The first phase of the marina is already underway, with piles driven for 94 berths. Les Binkin, co-owner of Marmong Point Marina on the lake’s north-west corner, was invited to redevelop the marina design for Trinity Point and to construct the marina. All the construction materials for the new marina are being staged through Marmong Point Marina and barged 25km down the lake. Construction of the hotel and restaurant is due to start in 2017.

On a smaller scale, Marks Point Marina, on the eastern shore above the Swansea sea-entrance, has been redeveloped in recent times, too, with a full-floating marina now in operation.

Currently the largest marina at Lake Macquarie is Marmong Point Marina. Located in the far north-west corner, it provides full facilities to boaties, including 245 berths and a hardstand operation, while a 120-seat floating restaurant is planned for next year. There’s an excellent ramp there, with another not far away in Cockle Creek at Boolaroo.


Les Binkin is proud of the water quality in this part of the lake. The marina structure and the boats make an excellent habitat for fish that might otherwise not survive on the soft, silty bottom. Out in Cockle Bay, two dolphins have been in residence for more than a decade and frequently frolic around the boats.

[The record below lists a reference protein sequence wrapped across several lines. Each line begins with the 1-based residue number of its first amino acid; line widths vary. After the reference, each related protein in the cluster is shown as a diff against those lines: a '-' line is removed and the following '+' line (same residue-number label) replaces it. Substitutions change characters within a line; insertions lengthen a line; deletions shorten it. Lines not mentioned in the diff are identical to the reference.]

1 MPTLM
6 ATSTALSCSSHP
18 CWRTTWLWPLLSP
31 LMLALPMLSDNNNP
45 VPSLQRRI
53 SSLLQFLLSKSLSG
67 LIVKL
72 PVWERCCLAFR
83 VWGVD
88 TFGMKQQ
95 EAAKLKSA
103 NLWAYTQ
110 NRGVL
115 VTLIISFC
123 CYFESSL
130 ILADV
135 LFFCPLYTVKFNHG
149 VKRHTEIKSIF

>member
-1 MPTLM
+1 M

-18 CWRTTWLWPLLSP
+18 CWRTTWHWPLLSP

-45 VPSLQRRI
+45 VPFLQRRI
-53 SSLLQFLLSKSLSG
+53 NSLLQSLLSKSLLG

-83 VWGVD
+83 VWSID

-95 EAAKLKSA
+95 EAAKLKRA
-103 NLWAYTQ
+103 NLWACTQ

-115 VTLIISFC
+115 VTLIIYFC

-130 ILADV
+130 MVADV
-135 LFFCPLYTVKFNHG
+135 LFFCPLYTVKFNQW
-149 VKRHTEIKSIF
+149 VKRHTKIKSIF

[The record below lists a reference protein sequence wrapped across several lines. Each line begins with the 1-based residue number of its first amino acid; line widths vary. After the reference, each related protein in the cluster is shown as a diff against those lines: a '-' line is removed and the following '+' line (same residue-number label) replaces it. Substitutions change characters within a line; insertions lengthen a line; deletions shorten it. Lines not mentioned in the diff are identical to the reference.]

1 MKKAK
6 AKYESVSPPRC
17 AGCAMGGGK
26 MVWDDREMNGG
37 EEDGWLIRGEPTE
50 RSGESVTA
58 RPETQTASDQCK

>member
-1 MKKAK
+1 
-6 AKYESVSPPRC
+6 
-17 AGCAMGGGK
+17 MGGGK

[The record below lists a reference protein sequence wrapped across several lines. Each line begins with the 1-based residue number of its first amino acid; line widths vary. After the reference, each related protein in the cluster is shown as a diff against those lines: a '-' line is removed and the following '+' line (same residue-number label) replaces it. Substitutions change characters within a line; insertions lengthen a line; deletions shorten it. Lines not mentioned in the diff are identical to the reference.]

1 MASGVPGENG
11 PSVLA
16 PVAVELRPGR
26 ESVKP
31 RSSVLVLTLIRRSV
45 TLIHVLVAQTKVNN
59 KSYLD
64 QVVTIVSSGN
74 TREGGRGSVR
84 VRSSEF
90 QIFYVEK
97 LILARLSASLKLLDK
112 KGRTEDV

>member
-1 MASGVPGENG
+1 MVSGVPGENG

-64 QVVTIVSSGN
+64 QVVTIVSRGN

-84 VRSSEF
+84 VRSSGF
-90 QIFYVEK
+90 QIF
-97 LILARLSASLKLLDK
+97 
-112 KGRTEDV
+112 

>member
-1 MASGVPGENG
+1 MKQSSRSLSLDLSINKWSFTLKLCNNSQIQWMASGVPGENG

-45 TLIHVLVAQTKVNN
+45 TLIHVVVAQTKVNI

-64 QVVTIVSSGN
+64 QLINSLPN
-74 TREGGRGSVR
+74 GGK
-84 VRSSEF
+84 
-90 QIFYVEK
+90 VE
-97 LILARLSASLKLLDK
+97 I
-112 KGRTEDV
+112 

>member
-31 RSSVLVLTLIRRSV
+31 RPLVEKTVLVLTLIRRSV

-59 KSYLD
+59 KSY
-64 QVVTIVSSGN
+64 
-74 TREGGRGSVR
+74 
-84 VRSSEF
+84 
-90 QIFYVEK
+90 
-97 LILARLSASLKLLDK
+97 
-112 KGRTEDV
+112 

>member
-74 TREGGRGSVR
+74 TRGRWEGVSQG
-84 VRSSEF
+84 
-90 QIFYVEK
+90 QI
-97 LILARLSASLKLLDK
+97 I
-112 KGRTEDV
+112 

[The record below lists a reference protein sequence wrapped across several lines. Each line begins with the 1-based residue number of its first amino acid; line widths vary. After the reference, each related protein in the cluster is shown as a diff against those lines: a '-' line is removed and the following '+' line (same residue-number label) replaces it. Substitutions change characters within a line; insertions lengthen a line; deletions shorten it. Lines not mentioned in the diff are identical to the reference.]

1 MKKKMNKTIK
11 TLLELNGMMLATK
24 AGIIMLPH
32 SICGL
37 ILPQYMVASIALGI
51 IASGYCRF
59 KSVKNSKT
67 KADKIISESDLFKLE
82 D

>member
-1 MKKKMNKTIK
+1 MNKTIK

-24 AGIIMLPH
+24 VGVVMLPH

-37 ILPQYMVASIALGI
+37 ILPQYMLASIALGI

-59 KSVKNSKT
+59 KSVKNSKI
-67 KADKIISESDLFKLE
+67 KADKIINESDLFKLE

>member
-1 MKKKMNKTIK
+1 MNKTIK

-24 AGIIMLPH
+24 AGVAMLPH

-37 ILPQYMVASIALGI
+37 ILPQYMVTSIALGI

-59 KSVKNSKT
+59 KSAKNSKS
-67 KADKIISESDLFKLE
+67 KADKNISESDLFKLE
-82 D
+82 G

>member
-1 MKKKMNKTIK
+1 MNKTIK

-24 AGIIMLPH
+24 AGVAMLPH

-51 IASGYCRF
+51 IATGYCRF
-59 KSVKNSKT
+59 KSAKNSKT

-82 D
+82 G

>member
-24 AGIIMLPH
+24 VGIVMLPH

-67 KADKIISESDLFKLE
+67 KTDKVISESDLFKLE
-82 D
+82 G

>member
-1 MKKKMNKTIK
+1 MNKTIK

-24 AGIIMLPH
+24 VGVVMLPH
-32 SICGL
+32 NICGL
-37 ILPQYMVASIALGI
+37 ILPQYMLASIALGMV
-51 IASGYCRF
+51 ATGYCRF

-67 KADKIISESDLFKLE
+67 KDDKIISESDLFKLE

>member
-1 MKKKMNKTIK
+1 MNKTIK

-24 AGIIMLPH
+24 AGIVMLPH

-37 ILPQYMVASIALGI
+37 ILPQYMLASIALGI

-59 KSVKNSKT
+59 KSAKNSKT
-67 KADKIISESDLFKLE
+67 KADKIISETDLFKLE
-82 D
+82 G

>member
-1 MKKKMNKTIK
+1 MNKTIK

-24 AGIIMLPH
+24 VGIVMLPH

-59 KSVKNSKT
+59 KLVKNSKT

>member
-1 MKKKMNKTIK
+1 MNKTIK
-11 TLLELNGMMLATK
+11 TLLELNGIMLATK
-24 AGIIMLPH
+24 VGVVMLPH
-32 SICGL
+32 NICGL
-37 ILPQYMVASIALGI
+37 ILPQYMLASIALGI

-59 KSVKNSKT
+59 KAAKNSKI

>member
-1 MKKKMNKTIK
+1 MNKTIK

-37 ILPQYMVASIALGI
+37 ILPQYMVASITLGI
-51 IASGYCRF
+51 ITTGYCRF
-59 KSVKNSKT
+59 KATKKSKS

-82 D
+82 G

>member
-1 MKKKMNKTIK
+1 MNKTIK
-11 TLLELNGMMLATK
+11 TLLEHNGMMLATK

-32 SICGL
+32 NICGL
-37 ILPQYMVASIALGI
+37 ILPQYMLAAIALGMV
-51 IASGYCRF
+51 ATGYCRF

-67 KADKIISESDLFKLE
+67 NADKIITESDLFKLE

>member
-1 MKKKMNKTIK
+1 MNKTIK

Lake Macquarie is home to more than 280 species of fish, including flathead, bream, tailor and whiting, with seasonal jewfish, snapper and kingfish, as well as prawns and blue swimmer crabs.

“From Coal Point across to Belmont Bay is the best tailor fishing you’ll get anywhere,” says Binkin. “There are also kingfish and green-back tailor predominating through here, which are beautiful for eating.”

Near Marmong Point is Lake Macquarie City Art Gallery. It has exhibitions of famous Australian artists along with arts and crafts and Aboriginal projects, and offers excellent seminar facilities. The gallery is set close to the waterfront among lovely grassy grounds with a sculpture park and mosaic pathways, and a jetty for easy access by boat.

Right next door is the historic Awaba House Restaurant Café. The building and its surrounds have a fascinating past dating back to 1822. Lake Macquarie City Council purchased the site in 1993 and it operated as an art gallery until 2000. Now a restaurant, Awaba House still proudly shows off its elaborate roof, leadlight features, art deco interior and glass conservatory with silk-lined ceiling.

Another historic area is Rathmines, on the western shore. This was a Catalina flying-boat base during WW2 and the huge concrete ramp, where the big Catalinas taxied into and out of the water, is still in place – part of it is used as a boat ramp with a huge parking area. Nearby is a big jetty for larger boats to tie up to, while the local bowling club is a great spot for meals. There are walking paths and large parklands, and an annual Catalina festival that’s absolutely fascinating.

There’s plenty of accommodation to suit every budget around Lake Macquarie, including a number of waterside caravan parks. Several residential developments are also in progress, such as at Murrays Beach south of Swansea, which has a wonderful café/restaurant and enjoyable walks. Nearby is another holiday or permanent-lifestyle opportunity at Raffertys Resort, with a well-regarded Italian restaurant.